Ninth Circuit Holds Subcontractor’s Lack of License Required By California Law Did Not Bar Its Pursuit of Federal Miller Act Claim

Technica LLC v. Carolina Casualty Ins. Co., 749 F.3d 1149,2014 U.S. App. LEXIS 8023 (9th Cir., April, 29, 2014)

This payment dispute arose out of the ICE El Centro SPC – Perimeter Fence Replacement/Internal Devising Fence Replacement federal project in California.  Candelaria was the prime contractor.  Candelaria entered into subcontract with Otay, who contracted with Technica to act as a sub-subcontractor.  After submitting invoices for labor, material and services, Technica received only partial payment for its work.

Technica filed a Miller Act claim authorized by federal statute  to recover the outstanding amount owed on its sub-subcontract against Candelaria’s payment bond.  Candelaria and its surety filed a motion for summary judgment, arguing that the California Business and Professions Code precludes any contractor from maintaining a collection action, unless the contractor was licensed during the performance of the contract.  Since Technica lacked a California contactor license, the district court held that Technica could not pursue a Miller Act claim.

Technica appealed the district court’s ruling,  asking the Ninth Circuit to address whether the application of California’s contractor’s licensing law permissibly restricted  the substantive rights afforded to Technica under the Miller Act.  Although a matter of first impression for the Ninth Circuit, the Supreme Court, and the Eighth and Tenth Circuits have all held that rights and remedies under the Miller Act may not be conditioned by state law.

The Ninth Circuit reversed the district court’s holding, and Technica was permitted to pursue its Miller Act claim.  The Court held that the Miller Act provides Technica a federal cause of action because both the scope of its remedy and the substance of its rights is a matter of federal not state law.  The Court noted that federal rights to relief “under a federally declared standard could be defeated if states were permitted to have the final say as to what defenses could and could not be properly interposed to suits under the Act.”  The Court concluded that the Miller Act’s remedies could not be conditioned by state law.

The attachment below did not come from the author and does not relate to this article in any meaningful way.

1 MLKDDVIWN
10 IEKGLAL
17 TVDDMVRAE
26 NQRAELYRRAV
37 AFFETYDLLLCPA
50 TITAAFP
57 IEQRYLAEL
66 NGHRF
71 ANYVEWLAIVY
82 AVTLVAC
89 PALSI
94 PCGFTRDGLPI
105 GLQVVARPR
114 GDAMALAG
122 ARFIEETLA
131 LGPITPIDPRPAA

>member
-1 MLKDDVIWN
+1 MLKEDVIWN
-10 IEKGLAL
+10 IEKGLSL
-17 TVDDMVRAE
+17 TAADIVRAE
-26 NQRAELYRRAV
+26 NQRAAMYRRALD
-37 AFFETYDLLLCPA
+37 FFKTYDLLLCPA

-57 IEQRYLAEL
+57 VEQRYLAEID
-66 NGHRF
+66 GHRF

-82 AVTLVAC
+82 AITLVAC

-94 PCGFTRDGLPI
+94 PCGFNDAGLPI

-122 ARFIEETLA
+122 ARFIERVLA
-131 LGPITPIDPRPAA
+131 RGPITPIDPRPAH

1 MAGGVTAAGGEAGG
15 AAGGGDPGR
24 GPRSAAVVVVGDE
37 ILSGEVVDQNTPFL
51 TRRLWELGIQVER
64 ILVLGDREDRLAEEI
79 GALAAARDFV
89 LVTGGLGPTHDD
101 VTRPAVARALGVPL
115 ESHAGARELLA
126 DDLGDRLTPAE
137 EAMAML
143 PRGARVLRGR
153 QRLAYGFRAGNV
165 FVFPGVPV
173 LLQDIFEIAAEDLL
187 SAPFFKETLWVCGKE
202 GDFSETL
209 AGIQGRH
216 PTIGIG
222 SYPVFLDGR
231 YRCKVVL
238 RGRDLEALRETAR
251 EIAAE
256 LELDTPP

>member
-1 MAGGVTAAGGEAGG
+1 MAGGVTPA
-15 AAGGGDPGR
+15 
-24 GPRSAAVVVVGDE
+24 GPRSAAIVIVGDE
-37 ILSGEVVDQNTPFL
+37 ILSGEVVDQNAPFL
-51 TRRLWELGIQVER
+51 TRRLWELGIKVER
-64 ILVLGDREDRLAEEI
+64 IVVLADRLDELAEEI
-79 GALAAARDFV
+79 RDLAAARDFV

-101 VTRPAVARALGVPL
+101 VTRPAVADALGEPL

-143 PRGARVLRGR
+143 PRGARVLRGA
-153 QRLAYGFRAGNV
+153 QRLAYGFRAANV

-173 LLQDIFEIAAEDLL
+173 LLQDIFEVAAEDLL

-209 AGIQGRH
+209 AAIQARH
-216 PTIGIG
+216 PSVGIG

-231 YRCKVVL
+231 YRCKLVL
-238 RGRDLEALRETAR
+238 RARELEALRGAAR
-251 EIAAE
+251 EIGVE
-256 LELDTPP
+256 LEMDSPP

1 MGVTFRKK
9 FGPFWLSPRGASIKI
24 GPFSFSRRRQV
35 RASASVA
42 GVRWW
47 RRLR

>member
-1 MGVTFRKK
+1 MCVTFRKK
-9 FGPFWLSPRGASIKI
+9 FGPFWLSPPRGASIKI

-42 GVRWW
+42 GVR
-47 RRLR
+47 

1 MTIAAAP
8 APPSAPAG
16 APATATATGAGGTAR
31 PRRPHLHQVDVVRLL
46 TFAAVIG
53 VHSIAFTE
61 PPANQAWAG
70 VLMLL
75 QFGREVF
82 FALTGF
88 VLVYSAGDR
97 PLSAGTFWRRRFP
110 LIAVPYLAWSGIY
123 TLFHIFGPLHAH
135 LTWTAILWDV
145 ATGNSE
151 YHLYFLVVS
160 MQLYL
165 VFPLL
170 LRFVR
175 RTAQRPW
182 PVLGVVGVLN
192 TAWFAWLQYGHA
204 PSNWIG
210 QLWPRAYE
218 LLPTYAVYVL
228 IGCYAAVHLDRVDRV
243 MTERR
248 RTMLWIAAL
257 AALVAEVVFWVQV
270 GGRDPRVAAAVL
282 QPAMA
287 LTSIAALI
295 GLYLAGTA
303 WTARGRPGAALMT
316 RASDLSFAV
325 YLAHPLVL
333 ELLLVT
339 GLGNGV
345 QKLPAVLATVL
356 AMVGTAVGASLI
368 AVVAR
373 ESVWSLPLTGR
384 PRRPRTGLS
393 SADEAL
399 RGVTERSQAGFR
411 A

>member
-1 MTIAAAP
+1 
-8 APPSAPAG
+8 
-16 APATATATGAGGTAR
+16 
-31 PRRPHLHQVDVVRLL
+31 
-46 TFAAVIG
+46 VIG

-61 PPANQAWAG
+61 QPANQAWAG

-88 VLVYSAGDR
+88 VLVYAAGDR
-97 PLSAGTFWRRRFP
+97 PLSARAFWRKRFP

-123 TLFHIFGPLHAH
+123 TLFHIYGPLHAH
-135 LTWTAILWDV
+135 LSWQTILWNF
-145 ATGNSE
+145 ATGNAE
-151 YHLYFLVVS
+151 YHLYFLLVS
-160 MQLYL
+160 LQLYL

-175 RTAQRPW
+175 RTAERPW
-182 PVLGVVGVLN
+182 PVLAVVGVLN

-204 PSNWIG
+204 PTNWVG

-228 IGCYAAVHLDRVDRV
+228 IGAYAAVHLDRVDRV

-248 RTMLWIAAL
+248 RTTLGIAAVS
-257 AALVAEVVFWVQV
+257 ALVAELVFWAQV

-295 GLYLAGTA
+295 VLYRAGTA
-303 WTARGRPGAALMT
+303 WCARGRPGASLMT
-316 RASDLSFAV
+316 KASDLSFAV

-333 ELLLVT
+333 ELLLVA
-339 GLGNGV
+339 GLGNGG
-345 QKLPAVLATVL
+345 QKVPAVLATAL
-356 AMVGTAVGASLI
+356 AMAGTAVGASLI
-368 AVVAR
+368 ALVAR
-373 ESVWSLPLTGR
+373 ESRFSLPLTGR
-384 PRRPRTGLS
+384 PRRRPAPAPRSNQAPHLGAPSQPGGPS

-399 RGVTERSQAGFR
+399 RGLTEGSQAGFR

The Court relied on the following three holdings from the Supreme Court, and the Eighth and Tenth Circuits.  First, in F.D. Rich Co., Inc., v. United States ex rel. Indus. Lumber Co., 417 U.S. 116, 127 (1974), the Supreme Court held that state law be used to provide an award of attorneys’ fees to a Miller Act claimant where such a right was not provided by federal law.  Second, in Aetna Casualty & Surety Co. v. United States ex rel. R.J. Studer & Sons, 365 F.2d 997, 999-1000 (8th Cir. 1966), the Eighth Circuit held that  a state law limiting rights of suit by foreign corporations could not restrict the ability to bring a Miller Act suit.  Finally, in Hoeppner Constr. Co. v. United States ex rel. E.L. Mangum, 287 F.2d 108, 110 (10th Cir. 1960), the Tenth Circuit concluded that a state statute conditioning suits by partnerships could not condition Miller Act rights because state laws “do not condition or otherwise proscribe in any manner the right of the United States to institute and maintain in the United States Court for the use and benefit of a subcontractor an action against the prime contractor.”

To view the full text of this decision, courtesy of Lexis ®, click here.

Robert A. Gallagher

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